An Open Letter To The People I've Pushed Away

An Open Letter To The People I've Pushed Away

I'm sorry I was such an awful friend that you felt the need to leave.


To the people I've pushed away,

To start off this letter, I'm going to state a fact: I will no longer be apologizing for who I am and what I go through. You have made me feel awful about myself for too long.

After being diagnosed with an anxiety and depression disorder, my mental and emotional health went downhill. What most people don't know is that my self-image went on a downfall when I was diagnosed with bells palsy in 2013. Bells Palsy is defined as the paralysis of the facial nerve, causing muscular weakness in one side of the face. For me, this was awful. I was pretty much told that it could last anywhere from two weeks, to permanently; or anywhere in between. Unfortunately, mine is permanent.

Being diagnosed with all of this plays a major part in how I've pushed so many people away. I began this letter by explaining all of this to you to show you what I've gone through. Granted, it could always be worse, but that doesn't mean you have to leave. Yes, I talk horribly of myself, and yes, I believe you when you say I'm worthless. That's just how I am. Because of this, I believe that I will never find my worth and need a lot of help trying, so when you walk away, I don't want to keep trying.

So when I begin to push you away, please don't go, because I need you. I need your help. Again, this is not me apologizing for who I am. One day I will let you in, but until then just keep fighting for me because it will make all the difference in my life.

Thank you for trying to help me.

Sincerely, Kelsie

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Troy University Needs to Realize That There Are More Students Than Greek Life And SGA

"In unity, there is strength." - Riverdale


At Troy University, there are three groups present on campus: those that are Greek, those that are a part of the Student Government Association, and those that are don't affiliate with either.

During my search for a college to attend, one of my stipulations was that I didn't want Greek life to be the only dominant force on campus (along with things such as cost, location, majors offered etcetera). Troy University boasts a Greek population of only 20% and this number intrigued me because, at many schools, it seems to be a higher percentage of students. However, after attending Troy University for a little over a semester now, I doubt this number because every time I turn around, another student is telling me about what sorority they are a member of, or about what fraternity they are a member of on campus.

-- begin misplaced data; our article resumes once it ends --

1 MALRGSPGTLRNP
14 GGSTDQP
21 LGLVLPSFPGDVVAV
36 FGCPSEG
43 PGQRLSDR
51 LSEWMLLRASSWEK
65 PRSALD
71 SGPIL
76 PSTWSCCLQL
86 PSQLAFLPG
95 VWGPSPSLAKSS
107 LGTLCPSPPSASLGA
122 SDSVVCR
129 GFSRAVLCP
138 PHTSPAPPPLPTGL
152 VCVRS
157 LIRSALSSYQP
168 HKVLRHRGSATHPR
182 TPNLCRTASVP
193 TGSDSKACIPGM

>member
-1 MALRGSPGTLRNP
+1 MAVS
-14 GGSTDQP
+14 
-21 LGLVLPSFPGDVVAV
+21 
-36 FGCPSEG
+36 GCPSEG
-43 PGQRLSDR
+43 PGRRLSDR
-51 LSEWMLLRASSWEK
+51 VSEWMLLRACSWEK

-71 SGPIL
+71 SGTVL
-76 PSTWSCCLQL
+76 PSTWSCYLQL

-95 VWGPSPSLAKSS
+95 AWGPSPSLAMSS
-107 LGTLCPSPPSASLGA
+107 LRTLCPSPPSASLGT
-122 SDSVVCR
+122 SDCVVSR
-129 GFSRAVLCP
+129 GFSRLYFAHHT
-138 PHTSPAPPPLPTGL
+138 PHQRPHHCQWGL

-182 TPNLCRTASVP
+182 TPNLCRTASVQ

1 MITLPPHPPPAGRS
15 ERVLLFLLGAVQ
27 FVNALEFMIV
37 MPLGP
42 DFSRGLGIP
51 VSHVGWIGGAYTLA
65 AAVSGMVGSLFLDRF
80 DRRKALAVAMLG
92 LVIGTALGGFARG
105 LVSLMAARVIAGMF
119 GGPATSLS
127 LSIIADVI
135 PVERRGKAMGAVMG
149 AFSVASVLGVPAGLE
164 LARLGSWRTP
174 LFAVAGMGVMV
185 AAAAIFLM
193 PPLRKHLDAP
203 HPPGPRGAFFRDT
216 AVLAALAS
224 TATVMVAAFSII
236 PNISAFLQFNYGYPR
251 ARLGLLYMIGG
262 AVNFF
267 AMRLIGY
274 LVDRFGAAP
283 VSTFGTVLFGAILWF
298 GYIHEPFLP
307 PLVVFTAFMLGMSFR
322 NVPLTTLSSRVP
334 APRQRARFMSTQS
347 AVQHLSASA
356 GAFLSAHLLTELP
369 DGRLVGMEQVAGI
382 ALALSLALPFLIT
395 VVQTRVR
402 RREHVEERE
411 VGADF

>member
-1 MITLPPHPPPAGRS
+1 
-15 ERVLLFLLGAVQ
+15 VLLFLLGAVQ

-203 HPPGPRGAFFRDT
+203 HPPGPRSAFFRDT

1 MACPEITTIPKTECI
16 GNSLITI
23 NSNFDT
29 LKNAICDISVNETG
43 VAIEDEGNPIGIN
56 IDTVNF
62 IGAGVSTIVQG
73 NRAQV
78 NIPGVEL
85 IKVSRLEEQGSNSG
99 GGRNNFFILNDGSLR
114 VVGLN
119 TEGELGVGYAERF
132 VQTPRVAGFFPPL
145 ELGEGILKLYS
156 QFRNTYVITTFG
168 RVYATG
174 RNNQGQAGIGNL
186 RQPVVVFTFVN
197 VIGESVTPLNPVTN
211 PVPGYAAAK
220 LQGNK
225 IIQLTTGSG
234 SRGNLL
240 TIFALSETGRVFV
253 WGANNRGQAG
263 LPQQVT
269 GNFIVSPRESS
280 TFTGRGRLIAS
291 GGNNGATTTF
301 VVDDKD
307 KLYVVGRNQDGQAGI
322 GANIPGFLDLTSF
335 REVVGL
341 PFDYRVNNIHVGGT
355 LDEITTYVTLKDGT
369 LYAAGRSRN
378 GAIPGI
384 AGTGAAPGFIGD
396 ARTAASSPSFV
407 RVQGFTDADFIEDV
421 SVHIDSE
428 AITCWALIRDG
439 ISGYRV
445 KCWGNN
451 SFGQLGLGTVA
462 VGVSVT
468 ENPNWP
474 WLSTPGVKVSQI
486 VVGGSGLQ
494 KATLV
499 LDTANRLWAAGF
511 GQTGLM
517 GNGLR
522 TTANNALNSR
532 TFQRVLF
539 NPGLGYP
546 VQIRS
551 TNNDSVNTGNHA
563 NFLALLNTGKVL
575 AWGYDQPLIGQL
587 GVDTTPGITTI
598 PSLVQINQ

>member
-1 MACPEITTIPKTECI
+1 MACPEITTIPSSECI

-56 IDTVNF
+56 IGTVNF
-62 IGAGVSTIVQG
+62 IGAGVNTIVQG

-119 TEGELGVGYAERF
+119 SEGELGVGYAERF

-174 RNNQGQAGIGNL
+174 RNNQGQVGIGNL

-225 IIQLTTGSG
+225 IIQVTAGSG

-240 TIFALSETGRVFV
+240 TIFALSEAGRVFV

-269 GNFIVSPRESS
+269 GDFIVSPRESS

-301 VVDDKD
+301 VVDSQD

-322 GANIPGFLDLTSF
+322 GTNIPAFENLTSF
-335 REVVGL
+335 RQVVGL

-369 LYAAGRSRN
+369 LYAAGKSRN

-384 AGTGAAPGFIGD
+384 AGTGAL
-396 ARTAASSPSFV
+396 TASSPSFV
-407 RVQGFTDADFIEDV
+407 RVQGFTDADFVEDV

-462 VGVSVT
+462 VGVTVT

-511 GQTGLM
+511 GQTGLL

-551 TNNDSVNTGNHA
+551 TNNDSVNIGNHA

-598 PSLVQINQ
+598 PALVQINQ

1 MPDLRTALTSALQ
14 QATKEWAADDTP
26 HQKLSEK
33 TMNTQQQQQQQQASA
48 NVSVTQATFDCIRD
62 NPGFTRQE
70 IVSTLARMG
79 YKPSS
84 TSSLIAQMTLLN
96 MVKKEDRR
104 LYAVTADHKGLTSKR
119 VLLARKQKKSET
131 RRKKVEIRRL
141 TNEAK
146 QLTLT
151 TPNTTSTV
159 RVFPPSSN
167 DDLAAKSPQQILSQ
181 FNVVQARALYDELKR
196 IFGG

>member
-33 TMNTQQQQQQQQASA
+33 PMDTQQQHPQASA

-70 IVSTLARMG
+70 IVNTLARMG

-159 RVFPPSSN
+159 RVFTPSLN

And, admittedly, prior to the first SGA election, I was pretty clueless as to what SGA was because SGA was not a big deal at my high school. To be more truthful, I didn't understand the full extent of SGA until now while the SGA presidential race is happening.

Greek life isn't bad and those that are a part of Greek life aren't bad. The SGA isn't bad and those that are a member of the SGA aren't bad. It just feels like Greek life and SGA goes hand-in-hand for those that are independent and makes being involved on campus that much harder.

Those who ran for SGA will promote the fact they are a part of a sorority or fraternity, and thus, represent the student body; however, if only 20% of Troy's campus is Greek, how is this true? Something like this is what I mean. There's a lack of awareness that there is more to this campus than SGA and Greek life.

There just needs to be more attention brought to the lack of awareness of those who aren't Greek nor SGA.

For example, during Homecoming, independent organizations participated with the frats and sororities in events such as chalk the quad and making banners. Not one independent organization was promoted for chalk the quad, and I know, as a member of an independent organization, we had to ask to be recognized for winning a place for our banner. I am grateful that we were at least recognized but it shouldn't feel like fighting a war to be recognized alongside Greek organizations for completing the same activities.

This is an open plea to the new SGA President -- bring students together, all students because that is what will make Troy University a stronger college.

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Moving Away From Your Hometown Is A Feeling Like No Other

This is all very new.


I've lived in the same town my entire life. I graduated from a high school I went to since second grade. I've grown up with the same friends that I have now, even though I've lost some along the way.

All of that is about to change. I'm moving within the next month over two hours away from where I grew up and away from my family. For some this may be scary, but I can not tell you how excited I am. I see this as a blessing and a beautiful opportunity to get to know myself outside of the walls I grew up in.

I can not say that I'm not terrified. Understandably, moving to a new place into an apartment can be very scary for someone who has never experienced something like this before. I'm stressing about things that I have never had to worry about before.

I'm worrying about furniture, money, and what rug would match the decor better. Seems a bit silly, but this is all new to me. I need everyone to have a little patience with me or with anyone going through a major life change like this.

Putting all the stress aside I know this is a big change that could benefit me greatly. I can not wait to make memories in a new place outside of the walls I've built around my hometown.

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